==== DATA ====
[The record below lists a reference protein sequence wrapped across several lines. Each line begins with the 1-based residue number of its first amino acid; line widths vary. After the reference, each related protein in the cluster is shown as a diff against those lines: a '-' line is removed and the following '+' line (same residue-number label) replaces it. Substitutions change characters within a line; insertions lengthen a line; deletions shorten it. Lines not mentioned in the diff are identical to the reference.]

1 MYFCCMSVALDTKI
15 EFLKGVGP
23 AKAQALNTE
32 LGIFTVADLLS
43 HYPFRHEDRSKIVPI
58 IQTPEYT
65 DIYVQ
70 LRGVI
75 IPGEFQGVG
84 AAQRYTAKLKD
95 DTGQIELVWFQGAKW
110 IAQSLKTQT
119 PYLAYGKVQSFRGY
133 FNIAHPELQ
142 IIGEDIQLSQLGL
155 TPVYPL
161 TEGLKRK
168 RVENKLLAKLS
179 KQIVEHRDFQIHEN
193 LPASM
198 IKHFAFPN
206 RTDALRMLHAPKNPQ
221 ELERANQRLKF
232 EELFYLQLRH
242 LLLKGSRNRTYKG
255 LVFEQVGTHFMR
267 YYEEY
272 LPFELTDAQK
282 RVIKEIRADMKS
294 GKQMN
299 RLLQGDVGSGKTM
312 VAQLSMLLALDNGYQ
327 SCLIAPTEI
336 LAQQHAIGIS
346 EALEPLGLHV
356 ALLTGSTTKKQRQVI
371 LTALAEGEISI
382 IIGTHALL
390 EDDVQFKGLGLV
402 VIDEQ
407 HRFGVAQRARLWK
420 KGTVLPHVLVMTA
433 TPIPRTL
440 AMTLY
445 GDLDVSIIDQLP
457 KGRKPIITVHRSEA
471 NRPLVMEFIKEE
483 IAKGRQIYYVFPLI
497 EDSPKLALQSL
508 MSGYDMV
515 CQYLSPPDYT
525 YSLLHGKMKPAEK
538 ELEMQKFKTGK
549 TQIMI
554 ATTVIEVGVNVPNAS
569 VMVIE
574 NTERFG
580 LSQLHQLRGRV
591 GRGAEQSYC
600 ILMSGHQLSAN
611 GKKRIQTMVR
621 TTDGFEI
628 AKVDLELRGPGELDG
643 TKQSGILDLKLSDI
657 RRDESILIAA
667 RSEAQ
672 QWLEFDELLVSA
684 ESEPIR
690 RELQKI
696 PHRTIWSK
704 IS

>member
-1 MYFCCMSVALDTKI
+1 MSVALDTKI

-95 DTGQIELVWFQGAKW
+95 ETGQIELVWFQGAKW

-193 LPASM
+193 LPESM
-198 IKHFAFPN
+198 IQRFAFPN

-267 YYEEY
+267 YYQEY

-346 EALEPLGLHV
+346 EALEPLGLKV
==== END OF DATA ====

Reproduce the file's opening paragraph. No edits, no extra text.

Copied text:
[The record below lists a reference protein sequence wrapped across several lines. Each line begins with the 1-based residue number of its first amino acid; line widths vary. After the reference, each related protein in the cluster is shown as a diff against those lines: a '-' line is removed and the following '+' line (same residue-number label) replaces it. Substitutions change characters within a line; insertions lengthen a line; deletions shorten it. Lines not mentioned in the diff are identical to the reference.]